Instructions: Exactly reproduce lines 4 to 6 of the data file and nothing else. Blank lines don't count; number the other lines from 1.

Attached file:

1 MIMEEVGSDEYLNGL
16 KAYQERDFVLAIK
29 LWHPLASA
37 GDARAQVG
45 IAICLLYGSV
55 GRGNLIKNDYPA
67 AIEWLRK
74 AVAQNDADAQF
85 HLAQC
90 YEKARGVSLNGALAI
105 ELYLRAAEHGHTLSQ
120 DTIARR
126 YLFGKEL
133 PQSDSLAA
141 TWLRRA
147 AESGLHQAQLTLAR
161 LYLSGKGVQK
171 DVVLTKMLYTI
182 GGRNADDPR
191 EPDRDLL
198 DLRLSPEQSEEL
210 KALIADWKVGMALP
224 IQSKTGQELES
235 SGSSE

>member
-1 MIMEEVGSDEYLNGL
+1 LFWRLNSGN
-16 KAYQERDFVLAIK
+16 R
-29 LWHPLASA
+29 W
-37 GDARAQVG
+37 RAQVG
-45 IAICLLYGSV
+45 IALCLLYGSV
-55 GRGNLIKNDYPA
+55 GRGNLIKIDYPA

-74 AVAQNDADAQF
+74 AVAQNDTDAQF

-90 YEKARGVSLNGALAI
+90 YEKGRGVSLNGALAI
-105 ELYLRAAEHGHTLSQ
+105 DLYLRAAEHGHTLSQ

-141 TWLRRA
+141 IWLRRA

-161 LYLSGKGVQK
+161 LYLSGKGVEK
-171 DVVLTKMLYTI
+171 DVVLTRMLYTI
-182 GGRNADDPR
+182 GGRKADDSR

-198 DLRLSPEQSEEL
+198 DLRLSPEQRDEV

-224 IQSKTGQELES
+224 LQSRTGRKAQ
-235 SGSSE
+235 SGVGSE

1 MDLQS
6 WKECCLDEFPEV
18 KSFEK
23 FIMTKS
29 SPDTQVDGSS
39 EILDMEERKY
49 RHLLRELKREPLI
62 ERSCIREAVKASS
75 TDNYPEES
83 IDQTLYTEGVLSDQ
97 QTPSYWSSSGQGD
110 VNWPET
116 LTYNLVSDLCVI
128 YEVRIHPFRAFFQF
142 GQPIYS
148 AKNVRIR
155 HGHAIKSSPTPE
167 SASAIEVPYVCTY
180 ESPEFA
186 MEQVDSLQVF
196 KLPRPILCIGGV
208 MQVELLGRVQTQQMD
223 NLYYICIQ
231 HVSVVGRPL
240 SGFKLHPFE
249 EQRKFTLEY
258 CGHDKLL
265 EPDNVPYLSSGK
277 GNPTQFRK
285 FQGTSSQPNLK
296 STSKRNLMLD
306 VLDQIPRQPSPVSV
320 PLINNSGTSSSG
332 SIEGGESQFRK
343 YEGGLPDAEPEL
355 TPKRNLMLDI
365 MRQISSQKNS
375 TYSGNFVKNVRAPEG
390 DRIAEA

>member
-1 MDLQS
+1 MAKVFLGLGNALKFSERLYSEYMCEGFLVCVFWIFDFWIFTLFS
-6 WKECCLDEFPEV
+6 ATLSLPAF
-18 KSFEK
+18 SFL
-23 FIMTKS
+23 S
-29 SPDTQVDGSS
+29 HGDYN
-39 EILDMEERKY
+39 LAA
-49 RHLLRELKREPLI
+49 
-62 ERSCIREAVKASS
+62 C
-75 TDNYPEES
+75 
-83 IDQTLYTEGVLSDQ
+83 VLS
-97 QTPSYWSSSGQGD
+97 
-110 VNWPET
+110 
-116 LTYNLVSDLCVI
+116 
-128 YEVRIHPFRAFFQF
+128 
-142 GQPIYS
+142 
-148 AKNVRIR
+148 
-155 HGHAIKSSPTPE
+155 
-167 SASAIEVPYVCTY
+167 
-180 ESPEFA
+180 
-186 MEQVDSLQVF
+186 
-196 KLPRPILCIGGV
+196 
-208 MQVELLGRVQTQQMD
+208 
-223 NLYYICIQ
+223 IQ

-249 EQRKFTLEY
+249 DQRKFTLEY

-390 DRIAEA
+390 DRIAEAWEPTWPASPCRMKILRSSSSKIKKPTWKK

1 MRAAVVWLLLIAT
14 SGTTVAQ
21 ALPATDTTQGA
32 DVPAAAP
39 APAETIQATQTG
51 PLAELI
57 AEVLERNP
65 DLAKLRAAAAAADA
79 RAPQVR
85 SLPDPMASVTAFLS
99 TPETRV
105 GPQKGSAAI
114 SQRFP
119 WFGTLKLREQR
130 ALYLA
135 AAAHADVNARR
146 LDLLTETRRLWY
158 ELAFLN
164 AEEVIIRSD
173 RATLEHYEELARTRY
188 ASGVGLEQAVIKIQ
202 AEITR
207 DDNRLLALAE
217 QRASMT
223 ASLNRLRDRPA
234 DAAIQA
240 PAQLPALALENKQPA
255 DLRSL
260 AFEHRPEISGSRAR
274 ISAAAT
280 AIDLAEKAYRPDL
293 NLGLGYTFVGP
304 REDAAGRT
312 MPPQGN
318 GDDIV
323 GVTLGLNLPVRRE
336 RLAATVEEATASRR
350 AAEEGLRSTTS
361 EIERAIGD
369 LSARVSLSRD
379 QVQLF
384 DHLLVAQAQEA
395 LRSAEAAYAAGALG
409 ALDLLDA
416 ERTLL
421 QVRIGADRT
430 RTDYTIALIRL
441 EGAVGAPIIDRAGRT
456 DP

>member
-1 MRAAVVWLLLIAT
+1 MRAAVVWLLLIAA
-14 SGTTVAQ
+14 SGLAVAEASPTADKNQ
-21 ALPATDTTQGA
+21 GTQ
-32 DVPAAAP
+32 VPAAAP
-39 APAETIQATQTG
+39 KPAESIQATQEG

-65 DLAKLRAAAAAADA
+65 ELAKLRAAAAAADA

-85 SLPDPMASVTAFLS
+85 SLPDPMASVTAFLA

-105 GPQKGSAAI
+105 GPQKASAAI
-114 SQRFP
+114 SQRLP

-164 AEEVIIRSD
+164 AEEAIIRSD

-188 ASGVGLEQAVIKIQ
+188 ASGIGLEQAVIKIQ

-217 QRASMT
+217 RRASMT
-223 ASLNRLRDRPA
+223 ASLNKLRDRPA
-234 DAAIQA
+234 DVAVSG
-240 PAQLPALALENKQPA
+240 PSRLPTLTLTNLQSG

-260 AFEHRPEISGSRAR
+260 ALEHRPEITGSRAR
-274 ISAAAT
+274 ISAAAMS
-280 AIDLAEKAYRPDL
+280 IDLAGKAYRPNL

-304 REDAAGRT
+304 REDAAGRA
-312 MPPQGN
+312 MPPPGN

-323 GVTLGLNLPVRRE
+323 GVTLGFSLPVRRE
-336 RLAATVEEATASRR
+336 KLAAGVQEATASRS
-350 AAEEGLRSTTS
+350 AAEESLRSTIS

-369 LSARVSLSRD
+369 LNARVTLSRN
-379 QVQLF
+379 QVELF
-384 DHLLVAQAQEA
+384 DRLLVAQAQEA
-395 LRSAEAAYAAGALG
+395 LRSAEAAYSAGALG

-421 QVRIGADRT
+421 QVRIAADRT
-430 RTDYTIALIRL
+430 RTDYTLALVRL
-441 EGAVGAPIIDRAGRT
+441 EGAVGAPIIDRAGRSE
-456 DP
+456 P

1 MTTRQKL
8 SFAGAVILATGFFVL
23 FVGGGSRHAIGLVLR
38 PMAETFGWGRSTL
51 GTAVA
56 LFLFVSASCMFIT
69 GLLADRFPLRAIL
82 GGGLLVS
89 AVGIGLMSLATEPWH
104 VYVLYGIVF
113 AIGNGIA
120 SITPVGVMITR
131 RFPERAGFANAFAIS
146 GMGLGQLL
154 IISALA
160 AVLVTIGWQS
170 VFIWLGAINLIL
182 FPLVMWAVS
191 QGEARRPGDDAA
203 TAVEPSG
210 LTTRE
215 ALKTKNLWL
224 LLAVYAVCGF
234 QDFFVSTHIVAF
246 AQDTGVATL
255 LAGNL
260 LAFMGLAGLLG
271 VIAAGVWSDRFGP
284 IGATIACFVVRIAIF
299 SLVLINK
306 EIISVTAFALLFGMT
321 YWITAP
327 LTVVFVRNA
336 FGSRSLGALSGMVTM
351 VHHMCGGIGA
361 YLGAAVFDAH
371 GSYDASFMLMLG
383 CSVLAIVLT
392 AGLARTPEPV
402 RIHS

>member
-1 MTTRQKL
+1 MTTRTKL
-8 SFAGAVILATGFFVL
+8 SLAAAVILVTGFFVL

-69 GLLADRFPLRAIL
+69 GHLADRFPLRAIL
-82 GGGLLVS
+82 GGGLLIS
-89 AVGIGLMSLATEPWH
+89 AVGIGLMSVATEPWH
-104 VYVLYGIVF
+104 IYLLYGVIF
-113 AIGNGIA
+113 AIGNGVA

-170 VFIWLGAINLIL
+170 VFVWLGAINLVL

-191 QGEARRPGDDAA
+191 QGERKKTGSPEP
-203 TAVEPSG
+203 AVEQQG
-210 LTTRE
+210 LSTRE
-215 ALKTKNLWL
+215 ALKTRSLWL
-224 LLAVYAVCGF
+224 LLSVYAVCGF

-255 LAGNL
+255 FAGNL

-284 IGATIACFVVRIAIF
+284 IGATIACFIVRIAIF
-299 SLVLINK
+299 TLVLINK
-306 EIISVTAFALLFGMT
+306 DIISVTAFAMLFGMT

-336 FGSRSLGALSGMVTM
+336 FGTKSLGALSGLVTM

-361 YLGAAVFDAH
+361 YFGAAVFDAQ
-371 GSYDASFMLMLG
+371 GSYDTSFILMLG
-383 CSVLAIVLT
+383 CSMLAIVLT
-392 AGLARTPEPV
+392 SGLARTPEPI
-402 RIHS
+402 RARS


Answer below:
37 GDARAQVG
45 IAICLLYGSV
55 GRGNLIKNDYPA